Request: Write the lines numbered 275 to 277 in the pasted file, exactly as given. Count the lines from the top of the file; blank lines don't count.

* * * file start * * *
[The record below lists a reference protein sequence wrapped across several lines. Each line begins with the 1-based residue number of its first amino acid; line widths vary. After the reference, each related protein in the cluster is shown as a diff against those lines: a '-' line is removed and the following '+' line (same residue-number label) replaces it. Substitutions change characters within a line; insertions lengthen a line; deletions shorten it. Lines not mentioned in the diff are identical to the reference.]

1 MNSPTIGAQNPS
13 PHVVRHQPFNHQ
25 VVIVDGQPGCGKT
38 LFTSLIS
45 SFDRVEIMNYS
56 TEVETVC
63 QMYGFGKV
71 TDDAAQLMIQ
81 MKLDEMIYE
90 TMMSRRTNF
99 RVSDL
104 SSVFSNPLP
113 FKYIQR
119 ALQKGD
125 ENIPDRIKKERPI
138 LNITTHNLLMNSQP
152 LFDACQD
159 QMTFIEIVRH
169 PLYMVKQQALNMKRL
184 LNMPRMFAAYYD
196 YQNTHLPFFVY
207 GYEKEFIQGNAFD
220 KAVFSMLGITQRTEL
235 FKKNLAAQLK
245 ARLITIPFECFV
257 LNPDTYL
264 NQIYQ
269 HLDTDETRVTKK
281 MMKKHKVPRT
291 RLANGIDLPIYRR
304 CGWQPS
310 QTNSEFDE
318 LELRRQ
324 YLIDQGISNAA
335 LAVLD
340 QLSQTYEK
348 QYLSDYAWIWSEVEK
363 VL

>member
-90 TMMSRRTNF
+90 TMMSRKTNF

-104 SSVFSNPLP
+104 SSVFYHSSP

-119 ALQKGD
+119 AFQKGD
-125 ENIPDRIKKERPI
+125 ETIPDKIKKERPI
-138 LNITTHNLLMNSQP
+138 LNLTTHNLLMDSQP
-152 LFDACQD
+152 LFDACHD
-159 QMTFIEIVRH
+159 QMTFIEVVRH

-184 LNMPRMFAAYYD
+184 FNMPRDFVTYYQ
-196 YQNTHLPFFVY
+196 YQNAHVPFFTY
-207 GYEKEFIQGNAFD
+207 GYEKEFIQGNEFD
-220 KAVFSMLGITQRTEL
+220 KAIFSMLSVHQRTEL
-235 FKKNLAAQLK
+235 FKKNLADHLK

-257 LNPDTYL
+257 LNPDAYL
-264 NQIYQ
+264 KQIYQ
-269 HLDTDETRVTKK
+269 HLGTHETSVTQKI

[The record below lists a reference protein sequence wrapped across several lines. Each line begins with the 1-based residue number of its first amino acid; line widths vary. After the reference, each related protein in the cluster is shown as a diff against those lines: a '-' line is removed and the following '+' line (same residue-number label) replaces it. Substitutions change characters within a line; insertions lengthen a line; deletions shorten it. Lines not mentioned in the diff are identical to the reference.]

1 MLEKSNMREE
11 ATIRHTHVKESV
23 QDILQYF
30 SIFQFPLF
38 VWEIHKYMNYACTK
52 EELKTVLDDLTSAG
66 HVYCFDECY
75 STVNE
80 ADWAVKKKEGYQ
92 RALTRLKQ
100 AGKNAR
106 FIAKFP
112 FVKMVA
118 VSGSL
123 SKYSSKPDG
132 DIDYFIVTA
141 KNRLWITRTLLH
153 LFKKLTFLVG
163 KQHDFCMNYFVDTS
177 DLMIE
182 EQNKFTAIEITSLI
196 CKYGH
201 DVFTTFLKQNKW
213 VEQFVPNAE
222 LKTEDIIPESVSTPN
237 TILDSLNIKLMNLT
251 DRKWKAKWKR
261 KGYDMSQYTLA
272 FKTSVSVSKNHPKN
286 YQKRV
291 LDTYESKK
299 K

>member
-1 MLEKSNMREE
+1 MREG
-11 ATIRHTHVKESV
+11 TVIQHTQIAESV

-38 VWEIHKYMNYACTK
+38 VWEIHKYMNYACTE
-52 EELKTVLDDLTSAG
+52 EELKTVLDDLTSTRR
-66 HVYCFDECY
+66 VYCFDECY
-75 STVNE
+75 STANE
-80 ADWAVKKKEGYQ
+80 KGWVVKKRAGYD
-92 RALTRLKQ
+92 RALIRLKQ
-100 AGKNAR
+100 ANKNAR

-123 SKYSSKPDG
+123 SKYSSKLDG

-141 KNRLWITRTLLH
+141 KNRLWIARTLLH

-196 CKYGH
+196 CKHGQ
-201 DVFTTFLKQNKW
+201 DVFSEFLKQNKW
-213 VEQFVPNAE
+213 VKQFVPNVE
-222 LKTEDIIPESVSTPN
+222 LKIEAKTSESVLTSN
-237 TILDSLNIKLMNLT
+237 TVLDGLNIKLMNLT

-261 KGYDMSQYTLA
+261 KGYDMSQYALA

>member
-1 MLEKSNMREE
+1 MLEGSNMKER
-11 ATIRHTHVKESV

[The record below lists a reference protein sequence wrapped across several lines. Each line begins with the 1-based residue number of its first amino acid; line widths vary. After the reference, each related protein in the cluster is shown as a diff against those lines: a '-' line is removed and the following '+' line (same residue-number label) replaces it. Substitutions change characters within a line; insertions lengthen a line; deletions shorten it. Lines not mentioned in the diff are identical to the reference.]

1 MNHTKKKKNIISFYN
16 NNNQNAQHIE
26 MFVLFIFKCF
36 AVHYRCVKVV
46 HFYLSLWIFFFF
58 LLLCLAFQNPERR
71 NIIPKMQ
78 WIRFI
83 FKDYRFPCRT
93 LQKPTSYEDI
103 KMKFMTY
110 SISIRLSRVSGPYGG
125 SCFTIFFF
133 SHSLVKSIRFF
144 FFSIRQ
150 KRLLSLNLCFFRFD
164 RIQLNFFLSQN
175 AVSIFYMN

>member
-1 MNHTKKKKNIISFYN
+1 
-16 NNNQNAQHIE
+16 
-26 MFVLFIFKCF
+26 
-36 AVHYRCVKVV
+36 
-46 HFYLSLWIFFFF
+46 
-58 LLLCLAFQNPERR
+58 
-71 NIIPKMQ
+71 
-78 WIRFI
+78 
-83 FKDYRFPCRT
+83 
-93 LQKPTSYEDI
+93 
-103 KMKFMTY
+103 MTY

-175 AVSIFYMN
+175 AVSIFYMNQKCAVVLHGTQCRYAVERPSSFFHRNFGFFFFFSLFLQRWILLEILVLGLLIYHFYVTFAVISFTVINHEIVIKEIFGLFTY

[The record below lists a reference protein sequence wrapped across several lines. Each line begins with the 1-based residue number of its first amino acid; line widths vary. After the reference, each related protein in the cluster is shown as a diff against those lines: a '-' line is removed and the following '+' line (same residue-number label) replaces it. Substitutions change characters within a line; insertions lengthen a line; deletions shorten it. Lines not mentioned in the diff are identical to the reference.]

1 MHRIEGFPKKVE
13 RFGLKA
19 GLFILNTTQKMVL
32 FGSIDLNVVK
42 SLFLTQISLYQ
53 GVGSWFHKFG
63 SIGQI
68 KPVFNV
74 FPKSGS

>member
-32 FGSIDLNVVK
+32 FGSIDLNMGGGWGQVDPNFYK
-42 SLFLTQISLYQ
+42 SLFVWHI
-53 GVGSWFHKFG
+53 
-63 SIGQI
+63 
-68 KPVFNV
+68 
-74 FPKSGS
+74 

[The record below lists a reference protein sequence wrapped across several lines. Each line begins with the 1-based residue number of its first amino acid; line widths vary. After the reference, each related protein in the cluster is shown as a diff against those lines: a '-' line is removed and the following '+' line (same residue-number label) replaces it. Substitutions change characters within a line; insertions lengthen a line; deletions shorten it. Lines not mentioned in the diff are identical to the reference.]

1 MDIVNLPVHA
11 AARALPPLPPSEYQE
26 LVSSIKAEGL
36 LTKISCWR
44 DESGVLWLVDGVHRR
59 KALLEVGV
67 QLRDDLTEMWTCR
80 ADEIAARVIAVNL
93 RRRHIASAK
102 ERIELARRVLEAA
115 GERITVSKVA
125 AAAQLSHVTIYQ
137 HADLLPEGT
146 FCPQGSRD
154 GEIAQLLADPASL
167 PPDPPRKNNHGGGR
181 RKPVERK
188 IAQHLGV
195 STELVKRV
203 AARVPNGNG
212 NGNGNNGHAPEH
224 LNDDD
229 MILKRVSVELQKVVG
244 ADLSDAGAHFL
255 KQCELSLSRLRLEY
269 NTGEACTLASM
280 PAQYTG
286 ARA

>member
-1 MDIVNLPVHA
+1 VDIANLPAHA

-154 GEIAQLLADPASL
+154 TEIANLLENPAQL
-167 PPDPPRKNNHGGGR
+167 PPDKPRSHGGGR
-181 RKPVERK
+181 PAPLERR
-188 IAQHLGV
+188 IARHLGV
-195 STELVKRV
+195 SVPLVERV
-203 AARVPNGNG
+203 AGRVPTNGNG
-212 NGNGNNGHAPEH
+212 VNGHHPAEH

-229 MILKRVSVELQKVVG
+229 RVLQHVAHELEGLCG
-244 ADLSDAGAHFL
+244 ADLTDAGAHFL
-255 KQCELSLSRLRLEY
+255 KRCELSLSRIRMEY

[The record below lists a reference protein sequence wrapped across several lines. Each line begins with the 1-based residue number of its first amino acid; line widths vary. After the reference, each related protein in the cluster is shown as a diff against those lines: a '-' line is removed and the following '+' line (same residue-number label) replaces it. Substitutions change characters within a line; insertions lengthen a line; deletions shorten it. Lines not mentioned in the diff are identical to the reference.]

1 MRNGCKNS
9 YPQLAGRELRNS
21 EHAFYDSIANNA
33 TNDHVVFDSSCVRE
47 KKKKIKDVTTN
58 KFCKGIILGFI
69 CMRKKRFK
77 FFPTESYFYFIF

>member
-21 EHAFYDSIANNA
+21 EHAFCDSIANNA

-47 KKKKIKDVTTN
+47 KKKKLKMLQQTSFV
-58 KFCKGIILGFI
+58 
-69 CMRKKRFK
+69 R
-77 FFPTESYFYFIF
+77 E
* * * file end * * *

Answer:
+47 KKKKLKMLQQTSFV
-58 KFCKGIILGFI
+58 